Many continue to think of Spandau as a fortified river town in its own right although it was incorporated by Berlin roughly a century ago and has long been integrated into the metropolis as its fourth-largest borough. A look at the map, however, explains the logic behind this sense of autonomy. Well away from downtown Berlin, Spandau’s historic town centre lies on the bank of the River Havel, which includes a green promenade. A short distance away in the north lies the citadel, the borough’s landmark that is well known beyond the city limits. The majestic edifice, a historic fortress with unique ambience, has become a popular venue for events in its restored vaults and inspiring open-air concerts out front.
Extensive woodlands and bodies of water define the character of Spandau, which straddles the city’s western border with Brandenburg. The River Havel bisects the borough in a north-south direction, with Lake Tegel marking the northern and the vast woods of Grunewald the eastern boundary. So much nature can almost make you forget that you are still in Germany’s largest city. However, Spandau’s nine sub-districts, each with its own specific character collectively with a very urban diversity, will dispel the impression of being outside the city proper. South of the cultural and historic town centre with its pedestrian precinct, St. Nicolas Church from the 14th century and remnants of the historic city walls, the Wilhelmstadt sub-district serves as popular local recreation area with parks, waterfront spots and the combination swimming pool. The eastern part of Spandau, where the Siemens plant lent its name to the Siemensstadt sub-district, represents the borough’s economic hub. The modernist housing estate “Ringsiedlung” located here is one of Berlin’s UNESCO World Heritage sites. While a century old, the industrial site of Siemensstadt remains an attractive business location to this day: roughly 30 companies relocated to the Thelen Technopark trading estate in recent years.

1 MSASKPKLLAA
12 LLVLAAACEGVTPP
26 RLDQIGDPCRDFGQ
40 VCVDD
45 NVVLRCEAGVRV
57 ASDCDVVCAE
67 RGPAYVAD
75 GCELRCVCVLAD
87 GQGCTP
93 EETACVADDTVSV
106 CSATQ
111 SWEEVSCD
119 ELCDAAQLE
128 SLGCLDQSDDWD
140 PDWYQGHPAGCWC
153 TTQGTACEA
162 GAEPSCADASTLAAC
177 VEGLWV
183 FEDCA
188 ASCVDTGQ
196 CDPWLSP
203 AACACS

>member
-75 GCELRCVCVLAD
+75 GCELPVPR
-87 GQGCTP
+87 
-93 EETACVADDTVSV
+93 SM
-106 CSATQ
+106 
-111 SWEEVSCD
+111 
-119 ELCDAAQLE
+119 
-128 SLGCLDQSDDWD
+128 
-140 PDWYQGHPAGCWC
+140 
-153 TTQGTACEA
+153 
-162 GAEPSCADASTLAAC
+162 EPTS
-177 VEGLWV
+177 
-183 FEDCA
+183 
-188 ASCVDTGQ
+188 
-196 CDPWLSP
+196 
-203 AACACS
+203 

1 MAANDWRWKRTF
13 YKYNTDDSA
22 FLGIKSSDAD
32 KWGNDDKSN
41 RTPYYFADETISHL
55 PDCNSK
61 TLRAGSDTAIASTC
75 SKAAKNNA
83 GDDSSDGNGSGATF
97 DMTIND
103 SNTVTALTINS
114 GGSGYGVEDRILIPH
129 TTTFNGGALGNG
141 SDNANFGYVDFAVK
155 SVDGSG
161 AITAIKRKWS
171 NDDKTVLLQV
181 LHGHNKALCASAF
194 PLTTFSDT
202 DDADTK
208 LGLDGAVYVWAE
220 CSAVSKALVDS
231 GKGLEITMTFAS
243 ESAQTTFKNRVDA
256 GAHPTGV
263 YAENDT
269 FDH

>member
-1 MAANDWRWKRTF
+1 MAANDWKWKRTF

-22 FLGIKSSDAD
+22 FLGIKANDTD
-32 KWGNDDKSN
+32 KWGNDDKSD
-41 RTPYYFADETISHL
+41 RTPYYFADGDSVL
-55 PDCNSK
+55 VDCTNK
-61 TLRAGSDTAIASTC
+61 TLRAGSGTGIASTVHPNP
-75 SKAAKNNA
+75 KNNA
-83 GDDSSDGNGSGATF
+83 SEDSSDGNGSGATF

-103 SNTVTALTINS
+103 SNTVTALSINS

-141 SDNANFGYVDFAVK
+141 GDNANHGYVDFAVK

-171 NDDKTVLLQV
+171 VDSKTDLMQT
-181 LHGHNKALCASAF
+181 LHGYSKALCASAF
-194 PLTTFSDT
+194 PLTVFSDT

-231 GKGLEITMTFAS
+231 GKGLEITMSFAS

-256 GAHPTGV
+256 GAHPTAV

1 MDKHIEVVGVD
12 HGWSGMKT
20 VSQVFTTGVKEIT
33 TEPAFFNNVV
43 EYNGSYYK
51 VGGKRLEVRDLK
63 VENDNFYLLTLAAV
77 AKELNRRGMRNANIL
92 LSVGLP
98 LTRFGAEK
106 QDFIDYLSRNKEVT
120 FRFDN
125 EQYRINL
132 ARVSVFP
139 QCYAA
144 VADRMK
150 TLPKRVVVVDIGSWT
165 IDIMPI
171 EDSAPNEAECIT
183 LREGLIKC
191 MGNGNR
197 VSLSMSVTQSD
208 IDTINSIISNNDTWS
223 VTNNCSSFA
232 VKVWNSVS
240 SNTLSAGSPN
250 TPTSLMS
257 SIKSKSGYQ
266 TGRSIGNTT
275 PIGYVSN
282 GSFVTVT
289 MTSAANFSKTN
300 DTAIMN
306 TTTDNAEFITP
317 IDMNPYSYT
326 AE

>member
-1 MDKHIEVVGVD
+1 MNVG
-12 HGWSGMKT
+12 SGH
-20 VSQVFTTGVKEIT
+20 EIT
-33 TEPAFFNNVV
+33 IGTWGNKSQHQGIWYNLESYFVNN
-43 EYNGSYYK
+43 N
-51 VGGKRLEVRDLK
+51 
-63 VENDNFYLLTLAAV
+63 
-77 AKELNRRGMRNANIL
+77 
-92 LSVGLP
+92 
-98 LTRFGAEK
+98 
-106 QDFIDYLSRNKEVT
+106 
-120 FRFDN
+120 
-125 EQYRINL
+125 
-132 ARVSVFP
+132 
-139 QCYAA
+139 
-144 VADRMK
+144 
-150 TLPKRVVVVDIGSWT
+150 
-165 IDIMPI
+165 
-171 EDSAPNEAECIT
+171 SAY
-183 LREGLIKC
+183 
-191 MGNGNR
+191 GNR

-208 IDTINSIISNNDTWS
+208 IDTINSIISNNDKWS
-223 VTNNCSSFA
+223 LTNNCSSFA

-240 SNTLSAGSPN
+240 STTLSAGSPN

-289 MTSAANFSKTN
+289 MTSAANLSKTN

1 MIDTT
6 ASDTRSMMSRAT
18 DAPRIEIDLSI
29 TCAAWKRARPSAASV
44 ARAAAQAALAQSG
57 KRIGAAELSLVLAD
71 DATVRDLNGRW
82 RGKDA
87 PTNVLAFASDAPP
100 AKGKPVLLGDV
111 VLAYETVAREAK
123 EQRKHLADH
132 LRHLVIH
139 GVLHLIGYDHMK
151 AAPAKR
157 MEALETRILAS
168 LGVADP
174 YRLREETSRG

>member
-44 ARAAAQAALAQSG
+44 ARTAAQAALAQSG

Optimal Blend of Green Environment and Sound Infrastructure
No matter from what direction you approach Spandau, home to 240,000 residents, the many waterways are the borough’s signature feature. Especially during the warm time of year, many locals flock to the banks of the River Havel or take to the water in all sorts of vessels. Pleasure boats offer sunny boat trips and restaurant ships like “Alte Liebe” will tempt you with local cuisine in a cosy setting.
Another factor aside from the lush greenery that makes Spandau so attractive is its convenient transportation access. The borough is very easy to reach by rail or road. Using public transportation, it takes only 20 minutes to get from Spandau station to downtown West Berlin. In addition to rapid transit trains, regional and long-distance service is available here, as are buses and the U7 underground line, the city’s longest. Travelling by car, you reach the junction “Siemensdamm” on the A100/A111 expressway within minutes.
Although Spandau is not one of Berlin’s trendy boroughs, the very fact will make it an attractive destination for anyone who prefers to live in a quiet environment. Faced with all the challenges that the workday brings, people increasingly appreciate the slower pace of residential districts far from the urban hot spots. For locals and newcomers alike, Spandau is an up and coming place to live!